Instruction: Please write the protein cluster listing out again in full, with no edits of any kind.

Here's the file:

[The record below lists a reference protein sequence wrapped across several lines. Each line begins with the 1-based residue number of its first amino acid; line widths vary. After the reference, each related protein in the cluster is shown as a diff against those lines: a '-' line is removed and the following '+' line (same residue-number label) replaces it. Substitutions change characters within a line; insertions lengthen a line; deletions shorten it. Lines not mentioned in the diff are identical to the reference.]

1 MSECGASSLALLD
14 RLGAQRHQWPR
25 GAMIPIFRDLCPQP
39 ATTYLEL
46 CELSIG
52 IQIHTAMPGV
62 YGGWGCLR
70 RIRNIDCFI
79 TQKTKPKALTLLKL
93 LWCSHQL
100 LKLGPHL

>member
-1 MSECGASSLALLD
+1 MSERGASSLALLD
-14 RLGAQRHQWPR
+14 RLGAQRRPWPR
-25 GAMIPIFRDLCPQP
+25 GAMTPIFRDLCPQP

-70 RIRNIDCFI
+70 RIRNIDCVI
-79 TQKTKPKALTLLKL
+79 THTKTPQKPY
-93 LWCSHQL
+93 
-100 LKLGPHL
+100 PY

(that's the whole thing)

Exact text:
[The record below lists a reference protein sequence wrapped across several lines. Each line begins with the 1-based residue number of its first amino acid; line widths vary. After the reference, each related protein in the cluster is shown as a diff against those lines: a '-' line is removed and the following '+' line (same residue-number label) replaces it. Substitutions change characters within a line; insertions lengthen a line; deletions shorten it. Lines not mentioned in the diff are identical to the reference.]

1 MSECGASSLALLD
14 RLGAQRHQWPR
25 GAMIPIFRDLCPQP
39 ATTYLEL
46 CELSIG
52 IQIHTAMPGV
62 YGGWGCLR
70 RIRNIDCFI
79 TQKTKPKALTLLKL
93 LWCSHQL
100 LKLGPHL

>member
-1 MSECGASSLALLD
+1 MSERGASSLALLD
-14 RLGAQRHQWPR
+14 RLGAQRRPWPR
-25 GAMIPIFRDLCPQP
+25 GAMTPIFRDLCPQP

-70 RIRNIDCFI
+70 RIRNIDCVI
-79 TQKTKPKALTLLKL
+79 THTKTPQKPY
-93 LWCSHQL
+93 
-100 LKLGPHL
+100 PY